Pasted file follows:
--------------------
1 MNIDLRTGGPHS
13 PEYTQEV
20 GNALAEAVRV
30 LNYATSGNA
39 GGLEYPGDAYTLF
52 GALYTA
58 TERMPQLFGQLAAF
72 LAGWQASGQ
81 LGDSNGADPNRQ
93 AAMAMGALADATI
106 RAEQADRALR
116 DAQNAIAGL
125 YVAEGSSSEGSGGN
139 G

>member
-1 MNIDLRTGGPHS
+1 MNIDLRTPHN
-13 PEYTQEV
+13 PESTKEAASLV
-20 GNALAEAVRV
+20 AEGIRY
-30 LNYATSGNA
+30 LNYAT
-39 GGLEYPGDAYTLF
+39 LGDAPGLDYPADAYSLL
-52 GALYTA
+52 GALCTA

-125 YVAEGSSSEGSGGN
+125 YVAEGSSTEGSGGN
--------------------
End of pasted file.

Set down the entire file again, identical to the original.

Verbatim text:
1 MNIDLRTGGPHS
13 PEYTQEV
20 GNALAEAVRV
30 LNYATSGNA
39 GGLEYPGDAYTLF
52 GALYTA
58 TERMPQLFGQLAAF
72 LAGWQASGQ
81 LGDSNGADPNRQ
93 AAMAMGALADATI
106 RAEQADRALR
116 DAQNAIAGL
125 YVAEGSSSEGSGGN
139 G

>member
-1 MNIDLRTGGPHS
+1 MNIDLRTPHN
-13 PEYTQEV
+13 PESTKEAASLV
-20 GNALAEAVRV
+20 AEGIRY
-30 LNYATSGNA
+30 LNYAT
-39 GGLEYPGDAYTLF
+39 LGDAPGLDYPADAYSLL
-52 GALYTA
+52 GALCTA

-125 YVAEGSSSEGSGGN
+125 YVAEGSSTEGSGGN